In the 70s and 80s we didn’t really have daytime TV – indeed channels might actually shut down for a bit. But that left space for sport, for which there was no satellite competition. And the end of the football season meant that there was a range of sport available. There have always been films, but truth be told, they’ve not always been great. There have been some titles here that the best film critic would need to go away and look up.

Yet today, we’re almost at a point where the most you can expect is that the news might get shortened a little, BBC Two might run a film in place of Newsnight, and that’s about it. We don’t get special events, or one off specials any longer. Daytime and evening schedules run year around, and make little to no account for anything else. Certainly, if I’d been examining the May Bank Holiday, I’d have included the World Snooker Championships, long a staple of BBC TV over the period. But it feels like schedulers don’t really make the effort any longer.

Undoubtedly, Britain’s Got Talent and Springwatch are big draws for their respective channels, but there’s not even a non-soap drama to be found (unless you count Channel 4’s Loaded which is more drama-comedy).

It is true to say that we don’t get nearly as many repeats as we used to (a curious Guardian piece recently asked if the age of repeats was at an end. I would argue that this has long happened). Most drama on the main channels is first run in primetime. Even massive hits like Line of Duty or Poldark don’t get peaktime repeats.

And it’s also true that we have more access to entertainment. In the seventies, you’d have to wait until ITV showed Jaws before you got a chance to see it. Only with the rise of VHS, satellite TV, DVD, downloads and Netflix, did the audience gain control. However, ITV will still run one-off Maigrets, while the BBC and Channel 4 can have premieres of some of the films they’ve backed.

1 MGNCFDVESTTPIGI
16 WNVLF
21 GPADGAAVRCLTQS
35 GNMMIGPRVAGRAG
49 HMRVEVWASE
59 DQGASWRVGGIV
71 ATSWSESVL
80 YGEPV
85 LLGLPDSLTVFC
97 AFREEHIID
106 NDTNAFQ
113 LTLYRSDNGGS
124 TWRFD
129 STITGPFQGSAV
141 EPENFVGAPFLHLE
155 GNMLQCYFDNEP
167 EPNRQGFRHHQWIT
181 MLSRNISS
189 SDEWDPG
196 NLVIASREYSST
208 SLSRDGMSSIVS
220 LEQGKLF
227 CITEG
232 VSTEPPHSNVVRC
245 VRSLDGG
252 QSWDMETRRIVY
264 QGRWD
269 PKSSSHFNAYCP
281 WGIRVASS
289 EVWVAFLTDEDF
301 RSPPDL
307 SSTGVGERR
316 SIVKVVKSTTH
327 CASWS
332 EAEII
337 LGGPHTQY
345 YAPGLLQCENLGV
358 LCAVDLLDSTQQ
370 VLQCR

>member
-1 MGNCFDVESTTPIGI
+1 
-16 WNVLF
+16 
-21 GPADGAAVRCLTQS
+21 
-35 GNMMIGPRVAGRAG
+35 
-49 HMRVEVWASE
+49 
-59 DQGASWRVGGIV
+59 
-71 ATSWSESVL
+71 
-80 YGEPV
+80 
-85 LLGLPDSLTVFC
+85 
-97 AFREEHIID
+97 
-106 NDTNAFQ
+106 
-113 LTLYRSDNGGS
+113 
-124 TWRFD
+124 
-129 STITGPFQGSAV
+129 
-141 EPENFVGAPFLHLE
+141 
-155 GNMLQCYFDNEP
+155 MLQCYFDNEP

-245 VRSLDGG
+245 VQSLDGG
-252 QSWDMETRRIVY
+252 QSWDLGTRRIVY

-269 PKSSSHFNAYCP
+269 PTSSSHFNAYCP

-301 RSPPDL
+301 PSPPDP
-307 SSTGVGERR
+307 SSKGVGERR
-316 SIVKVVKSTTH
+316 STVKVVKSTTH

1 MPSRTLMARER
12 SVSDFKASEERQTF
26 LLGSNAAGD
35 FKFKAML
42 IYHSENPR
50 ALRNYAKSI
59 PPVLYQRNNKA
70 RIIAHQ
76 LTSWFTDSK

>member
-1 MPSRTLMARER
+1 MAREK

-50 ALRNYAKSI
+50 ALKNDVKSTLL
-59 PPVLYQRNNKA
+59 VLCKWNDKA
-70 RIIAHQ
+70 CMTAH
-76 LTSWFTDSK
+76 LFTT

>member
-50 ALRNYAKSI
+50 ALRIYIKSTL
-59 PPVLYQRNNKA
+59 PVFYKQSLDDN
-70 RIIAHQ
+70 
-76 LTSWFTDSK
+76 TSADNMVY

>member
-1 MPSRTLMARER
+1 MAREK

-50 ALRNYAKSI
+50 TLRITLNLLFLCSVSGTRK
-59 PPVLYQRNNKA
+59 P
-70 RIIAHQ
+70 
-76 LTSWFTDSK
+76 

We’re said to be in a golden age of television; indeed “peak TV.” There’s so much good stuff, or “must-see TV” that we struggle to keep up. Are you watching the new seasons of House of Cards? Or The Leftovers? Or American Gods? Or Twin Peaks? Or The Americans? Or Doctor Who?

Season 7 of Game of Thrones is coming soon, perhaps you want to binge watch the previous six seasons? Or seven seasons of The Walking Dead?

Instead of moaning that ITV hasn’t bothered to change its Bank Holiday schedule from a normal one, perhaps I should understand that they know beyond their regular audience, anyone else watching TV will be doing so on their own terms. Watching iPlayer, Netflix, YouTube, Amazon, ITV Hub, Now TV or Walter Presents boxsets.

Bank Holiday TV is a thing of the past.

Grand Tour

We’re several weeks into Amazon’s megabudget Top Gear remake, “Grand Tour,” and you can’t fail to have noticed it has arrived. There have been ads everywhere from the sides of buses to TV, and of course, all over the front page of the Amazon website. Even Amazon’s packaging covers their grinning faces right now.

We’ve even managed to have a “presenter says something stupid” story, with mild-mannered Richard Hammond somehow implying that eating ice cream as an adult is “gay.”

Cost estimates for the new series vary wildly, but what’s clear is that a lot of money has been spent on this series.

And yet, I confess I’ve been utterly underwhelmed by Grand Tour so far.

They’ve got a lot more money, but I’m not sure they’re spending it wisely.

They’ve been hopping around the world for, well, basically no reason at all. After a few long-haul outings in the US and South Africa, they’ve stayed in Europe. But apart from a seeming product placement deal with DHL (does that PP logo need to appear in the UK streaming world?), there seems little to no point. In South Africa they managed a single short feature in which James May watched a bunch of locals do donuts, while he didn’t do any himself.

And, er, that’s about the extent of it.

Look, I realise that the bulk of the show is made months in advance, and these are just the last bits, providing an over-arching narrative to otherwise unrelated features. But really, what’s the point?

Is it really only that they have to use a tent, and can’t broadcast from a single location because that infringes the BBC’s intellectual property?

The car features are basically the same as Top Gear’s.

They’ve got a UK track to test cars and time them – the same as Top Gear.

There’s a new racing driving who does now speak but is basically a new Stig – the same as Top Gear.

We don’t have “The Producers,” instead “Mr Wilman” sends texts. That’d be Andy Wilman, the show’s producer, reinventor of Top Gear with Clarkson, with whom he went to school.

The only thing they don’t seem to have is the star interview. Instead they have a “joke” sequence that has already got very boring very quickly (along with a “drone crash” at the start of each episode).

Then there are the awful attempts at comedy. The worst of these must have been a singularly unfunny section segment the RAF with the USAF.

There are other gags, and they’re totally laboured. It feels like nobody has the ability to reign in the stars and say, “Look, this isn’t funny. We’re dropping it or editing it out.”